Adrian Pocea's picture

Indeed, the footage so far looks amazing. Better even than the A7r3. Pure cinema, without any effort.I am really tempted by it. I would disagree though about the under 10000 camera. C200 and Ursa mini look better

Lance Bachelder's picture

Well I said "among the best..." I concur the BMD and C200 are great in fact I would use the C200 any day for just about any budget feature film.

Usman Dawood's picture

Many professionals prefer to shoot log and flat profiles. Baking everything in with Eterna isn’t how a lot of professionals like to work.

Also yes I shoot architecture but I also shoot Fuji and love many of those cameras. I have an active and growing YouTube channel so video is huge deal for me.

Yes, many may do but it's not that many also don't. It is very well known that Roger Deakins, one of the most famous and professional in the industry, will shoot in camera and his latest movie the colour was famously shot as much as possible in camera.

I would argue that a Youtube 'professional' vs Hollywood professional are not the same. I would sooner adopt the techniques of those latter - grading is about achieving the basics e.g. skin, highlights, roll-off et-al, before mocing onto artistic effects like mood. If you can do some of the heavy lifting in camera, then so be it. They are just tools.

Usman Dawood's picture

Aren't Hollywood films shot in RAW? Essentially nothing is baked in.

I can't claim to know this but whatever the answer may be, it can be clear that he chooses to film WYSIWYG (to bring back an old acronym). What he see's in camera is what you get - essentially, for anyone wanting to use Eterna in camera and have it pop out at the end as you saw it is acceptable.

I had to look this up this quote and I can't be 100% certain of its accuracy but what he has once said of his shooting process for the James Bond film.

"As I have said elsewhere, I create the ‘look’ of a film in-camera. I use only one LUT and the set timing for each scene follows the metadata to the DI suite. The DI process then is, for me, all about matching from shot to shot within a scene and less about adjusting individual scenes."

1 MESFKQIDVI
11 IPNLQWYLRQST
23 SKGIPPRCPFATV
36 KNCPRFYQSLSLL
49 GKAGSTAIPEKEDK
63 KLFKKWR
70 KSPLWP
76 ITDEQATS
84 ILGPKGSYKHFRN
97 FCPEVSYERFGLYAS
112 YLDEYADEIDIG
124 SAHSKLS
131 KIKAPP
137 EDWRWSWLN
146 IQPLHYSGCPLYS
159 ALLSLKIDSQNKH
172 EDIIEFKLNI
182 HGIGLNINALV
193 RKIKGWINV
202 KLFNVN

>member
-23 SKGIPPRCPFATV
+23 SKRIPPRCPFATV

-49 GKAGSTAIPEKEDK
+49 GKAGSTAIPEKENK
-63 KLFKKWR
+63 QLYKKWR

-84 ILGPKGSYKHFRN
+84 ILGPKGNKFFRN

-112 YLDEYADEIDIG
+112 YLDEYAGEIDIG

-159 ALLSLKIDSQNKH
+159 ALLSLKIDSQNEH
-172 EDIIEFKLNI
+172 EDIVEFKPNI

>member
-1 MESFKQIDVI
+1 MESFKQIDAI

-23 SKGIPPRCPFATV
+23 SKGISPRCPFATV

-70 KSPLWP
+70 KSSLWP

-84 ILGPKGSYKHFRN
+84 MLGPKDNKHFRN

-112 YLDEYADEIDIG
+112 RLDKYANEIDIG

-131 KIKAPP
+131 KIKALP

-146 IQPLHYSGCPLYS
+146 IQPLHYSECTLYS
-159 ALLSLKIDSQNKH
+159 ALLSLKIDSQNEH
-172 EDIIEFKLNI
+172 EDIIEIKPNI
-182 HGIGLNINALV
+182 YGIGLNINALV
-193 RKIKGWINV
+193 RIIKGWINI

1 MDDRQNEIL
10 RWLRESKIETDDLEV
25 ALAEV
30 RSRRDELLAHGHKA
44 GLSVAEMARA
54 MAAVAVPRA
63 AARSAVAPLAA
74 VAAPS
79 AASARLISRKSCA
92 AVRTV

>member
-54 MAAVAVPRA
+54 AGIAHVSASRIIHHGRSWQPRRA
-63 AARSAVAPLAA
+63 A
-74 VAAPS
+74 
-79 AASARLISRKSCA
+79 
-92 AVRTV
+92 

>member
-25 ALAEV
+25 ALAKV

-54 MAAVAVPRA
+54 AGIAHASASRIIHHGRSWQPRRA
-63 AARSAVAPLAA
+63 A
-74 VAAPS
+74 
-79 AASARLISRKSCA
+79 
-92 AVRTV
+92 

I believe "in-camera" is as much as a reference to the set-lighting and colours as much as it is post processing but from what many who have studied his techniques can say is that he chooses to see what he wants in camera as opposed to being flat and then adjusting in PP to colour grade and match individual scenes.

Lance Bachelder's picture

For the most part correct - not only RAW but uncompressed out to an external recorder creating MASSIVE files. But I could go make a really nice feature film with just the DIT and Color timing budget from a studio feature. A big studio feature will have 3 to 6 weeks of color timing at a top facility like Company 3 or Technicolor easily spending 6 figures. I've been lucky to attend some of these and it's a mind blowing experience. But for the rest of us, shooting in a world-class look such as Eterna from Fujifilm is a bonus that would be hard to replicate without a lot of time as a Colorist.

Goran Vrakela's picture

You can use etherna, but don't need to, you may use F-log if you prefer it. Etherna is somewhere in between Log and Provia, great if you need to produce 'same day edit' with 'cinematic' look. Tried and tested, it works. And it makes sense, at least to me :-)

If it feels rushed it's because Nikon and Canon are about to drop a mirrorless bomb on the competition. I like the Fuji bodies but no matter what raw converter I try, I can't get the same colors as I can with my Nikon

david shepherd's picture

Fujifilm X-H1: Another Disappointing Clickbait Article.

This is the first negative post I have seen on the X-H1. I am so happy that Fstoppers continue to hire world-class authorities on photography hardware. Experts that can render a genuine hands-on review prior to the release of the camera, even without ever holding the camera in-hand. Surely you're going to post your disappointing experience with footage tonight onto Youtube and explain why Fujifilm has disappointed you with this camera. Pulitzer prize-winning journalism right here. Fujifilm should just exit the market right now.

Usman Dawood's picture

Point out quotes and sections of the articles and tell me why it’s bad or wrong.

I hope you realise you’ve just done to my article exactly what you suggest I’m doing to the new Fuji camera.

For starters, I’m pretty sure the x-t2 would be bigger and heavier than a 5d with the battery grip on, so why is the x-h1 special in this regard?

Usman Dawood's picture

Because the XT2 wasn't geared towards video it had great stills capabilities with some video features and if you wanted to expand on the video features you could add a grip which was fine because it's not being pushed for video in the same way.

The X-H1 is designed more for video shooters but they're still crippling it with limitations. You can't make a video camera that has a 15 min limit and then force people to buy a grip to get 15 minutes more. Had they have done something where you get 30 mins internally but get unlimited recording with the grip that would be something to rave about.

Or what if you could record 60p by adding the grip.

I love fuji cameras but just cause I have love for them doesn't mean I'm not going to call them out when try and pull something like this.